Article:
Citizenship in the time of pandemic
CAMP Aguinaldo—For the past three months, contemporary life as we know it has been turned upside down. Segments of our society were pushed to the edge in an unprecedented crisis that has exposed the deep crevasses in our society, particularly in our government institutions.
The spread of COVID-19 is a vicious test of the resilience of our government institutions, the capacity of the people in power to run this fragile system, and the capability of the Filipino people to make them accountable.
With local governments at the epicenter of government response, people saw how local executives performed (or underperformed) in response to the spread of the virus. Many are now convinced more than ever that able executives are crucial in responding to situations of great emergency.
In Metro Manila and other urban centers, these able executives utilized the autonomy granted them by the Local Government Code to make sure their constituents were safe not just from COVID-19, but more so from the ill effects of the mandatory quarantine. Unfortunately, not all local governments have these able executives.
On the other hand, the need for investments in mechanisms of public health that can easily be activated in situations of public health emergency has been highlighted. Efficient testing and contact tracing are two crucial elements in arresting the spread of a highly contagious pathogen, and it seems the health department can do so much better in this regard.
On a positive note, we have seen the primary asset of our society—a vibrant civil society—in action. Despite being locked up, the exercise of civil liberties was on display as citizens took to social media and observed every step the government took in trying to arrest the spread of COVID-19.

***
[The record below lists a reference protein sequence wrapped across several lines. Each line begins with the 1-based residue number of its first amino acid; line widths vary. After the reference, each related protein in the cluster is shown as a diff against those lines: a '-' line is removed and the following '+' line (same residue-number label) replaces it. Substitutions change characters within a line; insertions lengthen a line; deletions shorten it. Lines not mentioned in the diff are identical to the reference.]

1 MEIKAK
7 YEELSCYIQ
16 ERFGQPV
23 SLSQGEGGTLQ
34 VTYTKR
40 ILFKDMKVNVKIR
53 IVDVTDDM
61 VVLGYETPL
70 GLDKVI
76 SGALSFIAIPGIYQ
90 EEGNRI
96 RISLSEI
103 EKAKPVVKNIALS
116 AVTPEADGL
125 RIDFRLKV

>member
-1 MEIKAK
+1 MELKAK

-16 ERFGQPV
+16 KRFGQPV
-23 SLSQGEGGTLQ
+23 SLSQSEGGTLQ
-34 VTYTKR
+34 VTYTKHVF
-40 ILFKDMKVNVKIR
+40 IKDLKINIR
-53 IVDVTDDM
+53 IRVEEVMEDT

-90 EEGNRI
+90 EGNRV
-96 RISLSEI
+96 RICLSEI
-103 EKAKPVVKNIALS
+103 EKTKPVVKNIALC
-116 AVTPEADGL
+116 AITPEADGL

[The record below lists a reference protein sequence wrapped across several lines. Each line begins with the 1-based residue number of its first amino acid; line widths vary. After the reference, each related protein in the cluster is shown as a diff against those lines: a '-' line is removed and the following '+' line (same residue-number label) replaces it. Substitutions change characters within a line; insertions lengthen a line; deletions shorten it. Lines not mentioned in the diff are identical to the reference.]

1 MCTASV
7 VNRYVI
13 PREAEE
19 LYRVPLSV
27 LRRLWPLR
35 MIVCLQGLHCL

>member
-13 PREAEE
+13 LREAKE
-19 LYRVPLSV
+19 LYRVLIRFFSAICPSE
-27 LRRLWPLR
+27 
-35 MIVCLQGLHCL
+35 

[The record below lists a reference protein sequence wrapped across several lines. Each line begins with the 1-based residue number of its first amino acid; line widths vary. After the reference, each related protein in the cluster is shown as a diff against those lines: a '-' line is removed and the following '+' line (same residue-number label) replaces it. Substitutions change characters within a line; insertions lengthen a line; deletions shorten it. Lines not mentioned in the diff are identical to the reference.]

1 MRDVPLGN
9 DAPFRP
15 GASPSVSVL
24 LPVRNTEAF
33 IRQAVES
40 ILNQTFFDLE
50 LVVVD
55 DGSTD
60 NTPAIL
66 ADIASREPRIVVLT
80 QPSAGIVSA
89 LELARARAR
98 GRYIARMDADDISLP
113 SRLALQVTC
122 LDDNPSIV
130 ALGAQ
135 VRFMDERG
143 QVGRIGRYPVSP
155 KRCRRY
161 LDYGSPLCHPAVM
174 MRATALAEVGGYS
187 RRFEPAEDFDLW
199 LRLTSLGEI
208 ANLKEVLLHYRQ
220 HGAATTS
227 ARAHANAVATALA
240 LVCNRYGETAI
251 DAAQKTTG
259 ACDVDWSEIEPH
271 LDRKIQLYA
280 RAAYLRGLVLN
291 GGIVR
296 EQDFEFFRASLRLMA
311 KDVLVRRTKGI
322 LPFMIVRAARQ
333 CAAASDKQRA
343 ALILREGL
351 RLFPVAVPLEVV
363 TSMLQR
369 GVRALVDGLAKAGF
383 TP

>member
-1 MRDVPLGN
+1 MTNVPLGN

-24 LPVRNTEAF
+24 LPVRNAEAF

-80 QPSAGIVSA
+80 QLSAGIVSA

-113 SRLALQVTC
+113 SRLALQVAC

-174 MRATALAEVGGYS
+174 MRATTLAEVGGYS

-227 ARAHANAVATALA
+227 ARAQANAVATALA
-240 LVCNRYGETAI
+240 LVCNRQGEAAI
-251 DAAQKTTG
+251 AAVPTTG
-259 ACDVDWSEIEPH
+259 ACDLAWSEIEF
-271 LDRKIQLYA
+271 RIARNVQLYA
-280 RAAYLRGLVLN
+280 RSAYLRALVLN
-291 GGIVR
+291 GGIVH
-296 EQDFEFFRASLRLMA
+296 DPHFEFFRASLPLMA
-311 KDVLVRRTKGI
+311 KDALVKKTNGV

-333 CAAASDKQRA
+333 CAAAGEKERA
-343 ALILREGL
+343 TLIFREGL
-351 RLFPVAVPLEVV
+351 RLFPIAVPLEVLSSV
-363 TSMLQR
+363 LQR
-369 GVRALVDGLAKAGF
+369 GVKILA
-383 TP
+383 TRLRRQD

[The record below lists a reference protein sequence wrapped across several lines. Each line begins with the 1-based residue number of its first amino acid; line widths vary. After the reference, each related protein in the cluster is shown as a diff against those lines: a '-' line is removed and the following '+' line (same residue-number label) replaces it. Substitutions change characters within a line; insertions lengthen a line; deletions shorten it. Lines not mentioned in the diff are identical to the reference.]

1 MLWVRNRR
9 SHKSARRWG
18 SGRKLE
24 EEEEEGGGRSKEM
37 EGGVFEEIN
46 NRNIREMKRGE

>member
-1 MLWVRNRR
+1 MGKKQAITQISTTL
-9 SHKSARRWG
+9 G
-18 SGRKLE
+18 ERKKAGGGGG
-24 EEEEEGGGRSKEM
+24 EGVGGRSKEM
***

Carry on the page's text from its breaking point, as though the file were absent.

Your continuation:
Moreover, we saw how sectors of civil society stepped up to help the government and those who were in need: big businesses mobilized their resources to provide assistance, religious organizations did what they could to help affected communities, a team of fashion designers designed reusable personal protective equipment for frontliners, and random Facebook groups popped up to help vulnerable groups such as jeepney drivers who had lost their source of livelihood due to the quarantine.
These initiatives, among many others, were a testament to the strength of our civil society.
The Asian Development Bank, in a policy brief published in 2013, named the Philippines’ civil society as “some of the most vibrant and advanced in the world… The basis for civil society comes from the Filipino concepts of pakikipagkapwa (holistic interaction with others) and kapwa (shared inner self). Voluntary assistance or charity connotes for Filipinos an equal status between the provider of assistance and the recipient, which is embodied in the terms damayan (assistance of peers in periods of crisis) and pagtutulungan (mutual self-help).”
Nevertheless, civil society and/or private sector cannot work on the pandemic fight alone. They need the government to be at the helm of effective decision-making to make sure that no efforts go to waste in fighting this invisible enemy.
Experts say this new normal could last up to two years until a vaccine is found. One thing that offers hope in this situation is the suggestion by one study that people’s tolerance for reckless government decision-making declines after a society emerges out of a pandemic.
Here’s hoping that Filipinos will remember the time when the COVID-19 pandemic wreaked havoc on their lives, as they cast their ballots in May 2022.
P2Lt. Jesse Angelo L. Altez is a member of the Corps of Professors, Armed Forces of the Philippines. He is a recipient of the Asian Development Bank-Japan Scholarship and obtained a master’s degree in public policy from the National Graduate Institute for Policy Studies in Tokyo. The views expressed here are entirely his own and do not represent the position of the AFP.
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